Harold Pinter Theatre, London Until May 2, 2hrs 30mins
Chekhov’s Uncle Vanya should have been played by John Cleese in his prime. The sarcasm and his manic outbursts make Vanya a Russian prototype Basil Fawlty. That said, Toby Jones is terrific in the part.
He’s withering and hilarious, his hair like a wheat field after a typhoon.
Vanya has been running the estate thanklessly for his brother-in-law, Serebryakov (Ciarán Hinds), a pompous professor who has returned with Yelena, his glamorous, much younger new wife, and with plans to flog the property and buy a villa in Finland.
The unmarried Vanya boils at the injustice of it all.
The production is decked out with a fine cast, with Dearbhla Molloy (above) as Vanya’s stately but bohemian mother
Yelena (Rosalind Eleazar) has realised she’s married a crashing bore and latches on to Astrov, the handsome, alcoholic doctor (Richard Armitage) with a passion for trees. Vanya falls for Yelena but he’s got no hope; never had.
Sonya, Vanya’s niece – played heartbreakingly by Aimee Lou Wood – is utterly smitten with Astrov, who barely even notices her. The stage is thus set for a giant bonfire of romantic illusions.
Conor McPherson’s version of this 1898 play intrusively uses the feminist word ‘agency’ and adds the F-word. I wasn’t sure, either, what the director Ian Rickson was trying to do with this dimly lit version, which has characters delivering speeches as bolted-on, un-Chekhovian soliloquies.
Sonya, Vanya’s niece – played heartbreakingly by Aimee Lou Wood (above) – is utterly smitten with Astrov, who barely even notices her
But the production is decked out with a fine cast, with Dearbhla Molloy as Vanya’s stately but bohemian mother, Mariya, Anna Calder-Marshall as the old retainer, Nana and Peter Wight as a futile estate employee.
Rosalind Eleazar’s Yelena – usually little more than languidly sexy – is a powerful, yearning presence here.
But Toby Jones’s wonderfully funny Vanya is the real pay-off. When he comes on with a gun, he fires at the author of his woes and misses – twice – before slumping in self-disgust that he can’t even shoot straight.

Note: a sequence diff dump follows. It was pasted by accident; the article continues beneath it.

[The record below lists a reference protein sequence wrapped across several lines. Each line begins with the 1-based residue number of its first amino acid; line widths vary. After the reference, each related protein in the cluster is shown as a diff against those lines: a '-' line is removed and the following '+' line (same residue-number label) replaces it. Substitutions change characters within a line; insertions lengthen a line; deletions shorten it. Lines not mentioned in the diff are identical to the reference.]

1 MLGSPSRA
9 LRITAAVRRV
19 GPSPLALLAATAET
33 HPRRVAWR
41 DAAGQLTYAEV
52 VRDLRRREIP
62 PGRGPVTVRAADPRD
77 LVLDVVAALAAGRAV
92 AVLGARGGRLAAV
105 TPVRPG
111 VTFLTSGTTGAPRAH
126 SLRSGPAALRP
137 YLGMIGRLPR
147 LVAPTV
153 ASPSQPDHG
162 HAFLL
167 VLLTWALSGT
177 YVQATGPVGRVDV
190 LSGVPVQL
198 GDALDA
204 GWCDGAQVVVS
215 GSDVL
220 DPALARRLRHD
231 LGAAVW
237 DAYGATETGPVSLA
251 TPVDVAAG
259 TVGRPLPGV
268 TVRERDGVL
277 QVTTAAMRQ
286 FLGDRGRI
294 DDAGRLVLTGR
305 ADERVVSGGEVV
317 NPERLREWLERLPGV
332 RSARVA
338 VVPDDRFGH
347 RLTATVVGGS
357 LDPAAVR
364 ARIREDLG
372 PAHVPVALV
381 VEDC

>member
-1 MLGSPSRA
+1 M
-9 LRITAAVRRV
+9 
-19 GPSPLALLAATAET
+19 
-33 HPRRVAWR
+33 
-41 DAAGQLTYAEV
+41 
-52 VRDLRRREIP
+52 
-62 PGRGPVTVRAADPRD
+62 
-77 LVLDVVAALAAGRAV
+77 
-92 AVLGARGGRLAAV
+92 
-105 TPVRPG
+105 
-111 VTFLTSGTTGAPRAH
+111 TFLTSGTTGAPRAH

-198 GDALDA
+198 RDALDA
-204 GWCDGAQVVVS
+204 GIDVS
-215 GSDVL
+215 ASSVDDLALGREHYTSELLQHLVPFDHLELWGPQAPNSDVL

It’s a perfect blend of the tragic and the absurd, as the play – and the century – closes in on the lot of them.
Lyttelton Stage, National Theatre, London Until May 23, 2hrs 50mins
Terrible rural accents alert! We’re in East Anglia, 1759. The cast does a semi-audible local dialect that’s beyond awful. To err is human but to ‘ahhrrr’ is less forgivable.
The story? The noose awaits a young woman accused of murder. She claims she’s pregnant and, if so, her sentence must be commuted. Is she lying? A ‘jury of matrons’ decides her fate.
Instead of a gripping courtroom drama, Lucy Kirk-wood’s play is actually an eventless, veiled critique of today’s patriarchy done in Poldark costumes. At one point a crow comes down the chimney, causing an explosion.
The ladies in grey are covered head to toe in black soot.
There’s a sniff of some evidence of the excused being pregnant when Sally Poppy (Ria Zmitrowicz, above with June Watson) expresses black milk
Maxine Peake heads up the sweary cast as the accused’s supportive midwife. There’s a sniff of some evidence when the accused Sally Poppy (Ria Zmitrowicz) expresses black milk.
Perhaps it’s all that soot. More baffling is why these Georgian women suddenly sing Kate Bush’s Running Up That Hill.
Director James Macdonald stuffs the evening with fancy visuals but it doesn’t help.